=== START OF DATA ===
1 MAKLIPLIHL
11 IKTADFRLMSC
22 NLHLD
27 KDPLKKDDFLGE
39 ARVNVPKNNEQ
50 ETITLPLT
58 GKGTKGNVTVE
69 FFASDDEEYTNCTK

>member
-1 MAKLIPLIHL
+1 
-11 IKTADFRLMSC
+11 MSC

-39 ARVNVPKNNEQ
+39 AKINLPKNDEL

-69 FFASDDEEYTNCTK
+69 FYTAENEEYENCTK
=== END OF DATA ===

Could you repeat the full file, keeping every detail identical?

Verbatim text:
1 MAKLIPLIHL
11 IKTADFRLMSC
22 NLHLD
27 KDPLKKDDFLGE
39 ARVNVPKNNEQ
50 ETITLPLT
58 GKGTKGNVTVE
69 FFASDDEEYTNCTK

>member
-1 MAKLIPLIHL
+1 
-11 IKTADFRLMSC
+11 MSC

-39 ARVNVPKNNEQ
+39 AKINLPKNDEL

-69 FFASDDEEYTNCTK
+69 FYTAENEEYENCTK